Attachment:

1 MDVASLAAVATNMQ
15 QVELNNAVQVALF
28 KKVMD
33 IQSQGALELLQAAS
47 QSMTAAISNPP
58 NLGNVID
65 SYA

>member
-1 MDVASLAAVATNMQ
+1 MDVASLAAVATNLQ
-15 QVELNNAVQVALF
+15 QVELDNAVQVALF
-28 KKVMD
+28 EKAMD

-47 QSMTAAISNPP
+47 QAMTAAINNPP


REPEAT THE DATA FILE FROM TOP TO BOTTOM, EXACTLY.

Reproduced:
1 MDVASLAAVATNMQ
15 QVELNNAVQVALF
28 KKVMD
33 IQSQGALELLQAAS
47 QSMTAAISNPP
58 NLGNVID
65 SYA

>member
-1 MDVASLAAVATNMQ
+1 MDVASLAAVATNLQ
-15 QVELNNAVQVALF
+15 QVELDNAVQVALF
-28 KKVMD
+28 EKAMD

-47 QSMTAAISNPP
+47 QAMTAAINNPP